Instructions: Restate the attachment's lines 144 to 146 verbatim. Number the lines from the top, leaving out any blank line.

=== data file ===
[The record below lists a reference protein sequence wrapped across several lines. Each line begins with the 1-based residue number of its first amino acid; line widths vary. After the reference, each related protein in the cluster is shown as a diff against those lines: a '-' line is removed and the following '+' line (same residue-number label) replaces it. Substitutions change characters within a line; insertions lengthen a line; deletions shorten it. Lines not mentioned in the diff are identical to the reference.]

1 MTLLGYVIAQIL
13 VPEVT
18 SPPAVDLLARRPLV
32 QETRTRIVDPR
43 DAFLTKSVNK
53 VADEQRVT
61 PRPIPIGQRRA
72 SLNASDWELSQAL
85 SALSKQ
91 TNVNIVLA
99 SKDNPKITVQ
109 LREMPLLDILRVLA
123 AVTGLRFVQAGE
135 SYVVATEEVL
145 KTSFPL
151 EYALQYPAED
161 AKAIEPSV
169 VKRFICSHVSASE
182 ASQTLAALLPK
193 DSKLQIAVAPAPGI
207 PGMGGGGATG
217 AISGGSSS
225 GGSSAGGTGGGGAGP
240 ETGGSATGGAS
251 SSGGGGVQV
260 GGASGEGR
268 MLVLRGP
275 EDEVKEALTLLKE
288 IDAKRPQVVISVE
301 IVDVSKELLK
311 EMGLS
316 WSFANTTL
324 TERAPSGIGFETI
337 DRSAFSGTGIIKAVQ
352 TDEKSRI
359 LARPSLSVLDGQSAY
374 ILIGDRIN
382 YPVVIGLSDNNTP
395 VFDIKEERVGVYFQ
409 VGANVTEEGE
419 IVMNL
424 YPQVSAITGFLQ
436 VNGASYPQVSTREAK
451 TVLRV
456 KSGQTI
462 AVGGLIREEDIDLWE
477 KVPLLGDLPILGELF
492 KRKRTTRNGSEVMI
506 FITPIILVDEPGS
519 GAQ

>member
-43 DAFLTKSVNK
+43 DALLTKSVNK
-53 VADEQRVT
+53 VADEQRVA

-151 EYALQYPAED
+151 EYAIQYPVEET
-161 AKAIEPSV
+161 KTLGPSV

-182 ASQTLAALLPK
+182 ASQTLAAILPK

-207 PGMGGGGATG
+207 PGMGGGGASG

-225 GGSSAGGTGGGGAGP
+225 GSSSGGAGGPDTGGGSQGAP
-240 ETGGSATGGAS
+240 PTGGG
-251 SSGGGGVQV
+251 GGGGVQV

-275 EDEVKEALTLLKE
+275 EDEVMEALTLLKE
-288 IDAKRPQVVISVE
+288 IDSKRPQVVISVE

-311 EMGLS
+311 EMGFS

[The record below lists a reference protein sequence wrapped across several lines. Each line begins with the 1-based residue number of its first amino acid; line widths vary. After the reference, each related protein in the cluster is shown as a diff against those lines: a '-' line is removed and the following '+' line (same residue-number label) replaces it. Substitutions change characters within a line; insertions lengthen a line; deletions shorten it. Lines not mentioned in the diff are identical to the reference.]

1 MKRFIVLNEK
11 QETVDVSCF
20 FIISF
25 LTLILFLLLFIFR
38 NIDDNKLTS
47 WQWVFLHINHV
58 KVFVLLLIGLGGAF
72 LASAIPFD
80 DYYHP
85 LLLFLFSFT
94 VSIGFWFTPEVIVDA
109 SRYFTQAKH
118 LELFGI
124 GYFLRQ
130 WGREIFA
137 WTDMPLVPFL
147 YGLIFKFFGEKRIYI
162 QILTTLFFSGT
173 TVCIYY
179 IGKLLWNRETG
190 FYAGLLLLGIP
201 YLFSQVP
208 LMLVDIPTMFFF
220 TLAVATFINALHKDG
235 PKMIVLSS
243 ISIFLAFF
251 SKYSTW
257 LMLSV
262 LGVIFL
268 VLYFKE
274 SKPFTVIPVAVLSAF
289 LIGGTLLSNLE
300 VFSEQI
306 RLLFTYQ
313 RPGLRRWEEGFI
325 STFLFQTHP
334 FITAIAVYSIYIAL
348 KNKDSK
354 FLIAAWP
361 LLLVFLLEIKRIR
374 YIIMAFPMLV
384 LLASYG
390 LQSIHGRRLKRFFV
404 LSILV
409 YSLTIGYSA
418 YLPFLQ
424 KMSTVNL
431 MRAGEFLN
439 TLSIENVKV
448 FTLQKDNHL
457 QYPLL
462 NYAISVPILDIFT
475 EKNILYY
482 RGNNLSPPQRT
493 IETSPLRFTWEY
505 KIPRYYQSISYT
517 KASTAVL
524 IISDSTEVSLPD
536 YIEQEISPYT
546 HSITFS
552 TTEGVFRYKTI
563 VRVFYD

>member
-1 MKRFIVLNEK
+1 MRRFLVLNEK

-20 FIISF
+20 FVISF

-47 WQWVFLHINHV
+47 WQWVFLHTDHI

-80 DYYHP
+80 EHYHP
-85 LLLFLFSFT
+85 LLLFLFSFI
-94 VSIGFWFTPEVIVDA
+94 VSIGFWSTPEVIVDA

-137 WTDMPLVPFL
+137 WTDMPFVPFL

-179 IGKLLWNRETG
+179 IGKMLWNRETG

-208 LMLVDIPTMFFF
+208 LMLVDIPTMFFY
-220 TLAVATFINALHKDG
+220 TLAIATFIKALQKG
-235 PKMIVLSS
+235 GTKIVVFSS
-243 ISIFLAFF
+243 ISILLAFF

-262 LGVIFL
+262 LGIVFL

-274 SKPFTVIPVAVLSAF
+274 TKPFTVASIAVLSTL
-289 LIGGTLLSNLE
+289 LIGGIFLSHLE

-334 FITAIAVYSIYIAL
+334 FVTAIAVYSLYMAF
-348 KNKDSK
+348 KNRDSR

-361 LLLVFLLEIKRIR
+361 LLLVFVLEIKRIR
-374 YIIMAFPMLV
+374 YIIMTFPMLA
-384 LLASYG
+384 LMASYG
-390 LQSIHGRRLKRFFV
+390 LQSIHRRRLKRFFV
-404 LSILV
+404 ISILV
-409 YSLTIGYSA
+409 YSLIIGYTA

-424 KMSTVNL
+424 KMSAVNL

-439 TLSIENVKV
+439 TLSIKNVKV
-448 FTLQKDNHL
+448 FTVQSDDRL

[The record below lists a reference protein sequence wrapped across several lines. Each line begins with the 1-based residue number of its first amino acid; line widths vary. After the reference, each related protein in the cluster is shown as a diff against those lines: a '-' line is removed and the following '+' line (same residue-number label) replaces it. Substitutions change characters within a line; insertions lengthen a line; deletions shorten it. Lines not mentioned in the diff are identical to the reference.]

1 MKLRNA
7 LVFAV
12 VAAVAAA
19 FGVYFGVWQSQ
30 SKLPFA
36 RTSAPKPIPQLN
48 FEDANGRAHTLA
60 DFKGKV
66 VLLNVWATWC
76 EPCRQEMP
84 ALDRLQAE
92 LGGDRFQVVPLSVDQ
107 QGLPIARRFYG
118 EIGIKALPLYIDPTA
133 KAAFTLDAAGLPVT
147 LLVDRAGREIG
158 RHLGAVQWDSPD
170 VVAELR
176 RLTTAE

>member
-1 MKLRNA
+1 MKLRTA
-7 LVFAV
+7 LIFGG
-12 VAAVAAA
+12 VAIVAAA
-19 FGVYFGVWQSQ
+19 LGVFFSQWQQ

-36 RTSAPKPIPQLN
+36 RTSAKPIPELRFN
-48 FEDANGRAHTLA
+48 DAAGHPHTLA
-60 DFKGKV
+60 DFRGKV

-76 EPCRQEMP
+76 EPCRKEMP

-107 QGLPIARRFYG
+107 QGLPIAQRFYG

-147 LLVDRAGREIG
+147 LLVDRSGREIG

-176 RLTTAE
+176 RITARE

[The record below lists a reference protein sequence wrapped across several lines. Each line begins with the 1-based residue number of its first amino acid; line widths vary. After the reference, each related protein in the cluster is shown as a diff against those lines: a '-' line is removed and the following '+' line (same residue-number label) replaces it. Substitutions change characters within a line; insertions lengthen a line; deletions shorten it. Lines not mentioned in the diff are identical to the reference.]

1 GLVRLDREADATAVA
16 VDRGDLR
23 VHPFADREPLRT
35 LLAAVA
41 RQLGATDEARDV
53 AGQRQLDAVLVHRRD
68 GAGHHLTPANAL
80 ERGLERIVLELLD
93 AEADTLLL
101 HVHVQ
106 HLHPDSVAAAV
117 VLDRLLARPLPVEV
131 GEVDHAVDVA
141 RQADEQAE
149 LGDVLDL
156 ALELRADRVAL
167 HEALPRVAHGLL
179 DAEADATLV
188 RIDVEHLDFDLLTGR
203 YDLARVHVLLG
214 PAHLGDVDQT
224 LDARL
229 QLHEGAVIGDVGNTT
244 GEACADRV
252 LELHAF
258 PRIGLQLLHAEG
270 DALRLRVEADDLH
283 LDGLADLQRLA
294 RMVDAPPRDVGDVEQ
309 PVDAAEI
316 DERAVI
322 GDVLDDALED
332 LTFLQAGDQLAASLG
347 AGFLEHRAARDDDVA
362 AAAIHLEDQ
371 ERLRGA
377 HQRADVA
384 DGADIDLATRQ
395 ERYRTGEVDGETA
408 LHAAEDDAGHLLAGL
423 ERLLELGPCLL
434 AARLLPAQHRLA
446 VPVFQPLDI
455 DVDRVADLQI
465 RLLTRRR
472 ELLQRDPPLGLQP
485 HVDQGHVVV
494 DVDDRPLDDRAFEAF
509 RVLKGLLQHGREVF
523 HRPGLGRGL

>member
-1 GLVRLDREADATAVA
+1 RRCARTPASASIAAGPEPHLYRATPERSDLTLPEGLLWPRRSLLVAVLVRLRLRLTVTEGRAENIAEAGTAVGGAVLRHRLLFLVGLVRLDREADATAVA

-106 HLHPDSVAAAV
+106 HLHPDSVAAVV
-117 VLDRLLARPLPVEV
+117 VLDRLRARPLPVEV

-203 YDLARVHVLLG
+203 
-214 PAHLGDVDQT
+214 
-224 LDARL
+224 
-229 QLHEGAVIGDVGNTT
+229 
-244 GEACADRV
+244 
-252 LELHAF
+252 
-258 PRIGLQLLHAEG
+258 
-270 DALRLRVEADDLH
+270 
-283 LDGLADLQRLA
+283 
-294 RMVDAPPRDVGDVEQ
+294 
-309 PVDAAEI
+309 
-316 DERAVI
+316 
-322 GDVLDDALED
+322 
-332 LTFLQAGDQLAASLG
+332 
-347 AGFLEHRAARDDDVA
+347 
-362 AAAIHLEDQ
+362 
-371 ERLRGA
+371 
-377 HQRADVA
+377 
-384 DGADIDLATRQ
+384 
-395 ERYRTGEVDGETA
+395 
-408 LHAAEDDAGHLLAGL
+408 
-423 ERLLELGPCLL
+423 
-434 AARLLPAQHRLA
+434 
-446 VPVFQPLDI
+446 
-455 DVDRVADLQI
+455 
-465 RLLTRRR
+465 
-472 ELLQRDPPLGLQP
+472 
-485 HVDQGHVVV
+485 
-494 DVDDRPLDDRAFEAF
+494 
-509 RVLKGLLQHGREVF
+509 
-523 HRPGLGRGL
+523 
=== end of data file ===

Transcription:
+20 FVISF

-47 WQWVFLHINHV
+47 WQWVFLHTDHI